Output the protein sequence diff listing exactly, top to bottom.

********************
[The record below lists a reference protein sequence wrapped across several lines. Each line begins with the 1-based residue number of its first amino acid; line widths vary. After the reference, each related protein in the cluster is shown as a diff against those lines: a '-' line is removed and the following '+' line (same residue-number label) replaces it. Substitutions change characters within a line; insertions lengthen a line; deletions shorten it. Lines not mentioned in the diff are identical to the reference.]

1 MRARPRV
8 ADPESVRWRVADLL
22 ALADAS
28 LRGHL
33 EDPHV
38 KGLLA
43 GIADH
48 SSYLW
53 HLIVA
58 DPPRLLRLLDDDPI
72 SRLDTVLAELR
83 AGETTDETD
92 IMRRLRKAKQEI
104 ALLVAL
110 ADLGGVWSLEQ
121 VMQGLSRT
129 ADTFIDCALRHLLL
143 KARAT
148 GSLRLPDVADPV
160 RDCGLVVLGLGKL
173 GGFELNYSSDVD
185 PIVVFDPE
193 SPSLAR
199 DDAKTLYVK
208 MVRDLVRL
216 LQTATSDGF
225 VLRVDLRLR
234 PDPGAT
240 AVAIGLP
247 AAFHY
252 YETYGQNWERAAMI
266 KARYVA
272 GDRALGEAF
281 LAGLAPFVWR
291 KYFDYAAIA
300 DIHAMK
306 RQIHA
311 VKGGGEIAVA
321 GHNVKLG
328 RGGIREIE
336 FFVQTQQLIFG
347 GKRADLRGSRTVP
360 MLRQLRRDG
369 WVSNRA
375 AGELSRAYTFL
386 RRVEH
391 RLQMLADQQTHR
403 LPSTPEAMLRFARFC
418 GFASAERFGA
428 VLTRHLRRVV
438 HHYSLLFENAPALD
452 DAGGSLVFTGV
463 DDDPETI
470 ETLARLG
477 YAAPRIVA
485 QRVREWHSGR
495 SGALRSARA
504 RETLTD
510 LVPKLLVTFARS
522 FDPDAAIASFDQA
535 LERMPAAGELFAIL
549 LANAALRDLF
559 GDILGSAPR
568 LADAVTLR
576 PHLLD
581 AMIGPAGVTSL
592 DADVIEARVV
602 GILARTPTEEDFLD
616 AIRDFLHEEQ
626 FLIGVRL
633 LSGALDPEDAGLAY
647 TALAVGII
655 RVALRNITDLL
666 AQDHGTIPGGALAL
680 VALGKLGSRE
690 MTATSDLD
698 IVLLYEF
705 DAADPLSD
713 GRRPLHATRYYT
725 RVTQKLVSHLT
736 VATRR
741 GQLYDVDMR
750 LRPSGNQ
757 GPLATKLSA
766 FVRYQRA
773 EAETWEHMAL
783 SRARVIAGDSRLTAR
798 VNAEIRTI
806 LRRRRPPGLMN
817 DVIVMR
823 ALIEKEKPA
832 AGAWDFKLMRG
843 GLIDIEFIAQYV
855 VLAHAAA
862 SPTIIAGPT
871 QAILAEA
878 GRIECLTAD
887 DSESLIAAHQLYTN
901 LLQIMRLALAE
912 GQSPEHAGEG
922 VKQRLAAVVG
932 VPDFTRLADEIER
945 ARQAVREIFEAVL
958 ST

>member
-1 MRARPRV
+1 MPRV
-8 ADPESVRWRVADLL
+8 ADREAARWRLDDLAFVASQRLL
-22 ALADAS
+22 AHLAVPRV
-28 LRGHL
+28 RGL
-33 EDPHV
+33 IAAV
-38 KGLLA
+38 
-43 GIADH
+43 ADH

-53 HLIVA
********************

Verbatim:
[The record below lists a reference protein sequence wrapped across several lines. Each line begins with the 1-based residue number of its first amino acid; line widths vary. After the reference, each related protein in the cluster is shown as a diff against those lines: a '-' line is removed and the following '+' line (same residue-number label) replaces it. Substitutions change characters within a line; insertions lengthen a line; deletions shorten it. Lines not mentioned in the diff are identical to the reference.]

1 MRARPRV
8 ADPESVRWRVADLL
22 ALADAS
28 LRGHL
33 EDPHV
38 KGLLA
43 GIADH
48 SSYLW
53 HLIVA
58 DPPRLLRLLDDDPI
72 SRLDTVLAELR
83 AGETTDETD
92 IMRRLRKAKQEI
104 ALLVAL
110 ADLGGVWSLEQ
121 VMQGLSRT
129 ADTFIDCALRHLLL
143 KARAT
148 GSLRLPDVADPV
160 RDCGLVVLGLGKL
173 GGFELNYSSDVD
185 PIVVFDPE
193 SPSLAR
199 DDAKTLYVK
208 MVRDLVRL
216 LQTATSDGF
225 VLRVDLRLR
234 PDPGAT
240 AVAIGLP
247 AAFHY
252 YETYGQNWERAAMI
266 KARYVA
272 GDRALGEAF
281 LAGLAPFVWR
291 KYFDYAAIA
300 DIHAMK
306 RQIHA
311 VKGGGEIAVA
321 GHNVKLG
328 RGGIREIE
336 FFVQTQQLIFG
347 GKRADLRGSRTVP
360 MLRQLRRDG
369 WVSNRA
375 AGELSRAYTFL
386 RRVEH
391 RLQMLADQQTHR
403 LPSTPEAMLRFARFC
418 GFASAERFGA
428 VLTRHLRRVV
438 HHYSLLFENAPALD
452 DAGGSLVFTGV
463 DDDPETI
470 ETLARLG
477 YAAPRIVA
485 QRVREWHSGR
495 SGALRSARA
504 RETLTD
510 LVPKLLVTFARS
522 FDPDAAIASFDQA
535 LERMPAAGELFAIL
549 LANAALRDLF
559 GDILGSAPR
568 LADAVTLR
576 PHLLD
581 AMIGPAGVTSL
592 DADVIEARVV
602 GILARTPTEEDFLD
616 AIRDFLHEEQ
626 FLIGVRL
633 LSGALDPEDAGLAY
647 TALAVGII
655 RVALRNITDLL
666 AQDHGTIPGGALAL
680 VALGKLGSRE
690 MTATSDLD
698 IVLLYEF
705 DAADPLSD
713 GRRPLHATRYYT
725 RVTQKLVSHLT
736 VATRR
741 GQLYDVDMR
750 LRPSGNQ
757 GPLATKLSA
766 FVRYQRA
773 EAETWEHMAL
783 SRARVIAGDSRLTAR
798 VNAEIRTI
806 LRRRRPPGLMN
817 DVIVMR
823 ALIEKEKPA
832 AGAWDFKLMRG
843 GLIDIEFIAQYV
855 VLAHAAA
862 SPTIIAGPT
871 QAILAEA
878 GRIECLTAD
887 DSESLIAAHQLYTN
901 LLQIMRLALAE
912 GQSPEHAGEG
922 VKQRLAAVVG
932 VPDFTRLADEIER
945 ARQAVREIFEAVL
958 ST

>member
-1 MRARPRV
+1 MPRV
-8 ADPESVRWRVADLL
+8 ADREAARWRLDDLAFVASQRLL
-22 ALADAS
+22 AHLAVPRV
-28 LRGHL
+28 RGL
-33 EDPHV
+33 IAAV
-38 KGLLA
+38 
-43 GIADH
+43 ADH

-53 HLIVA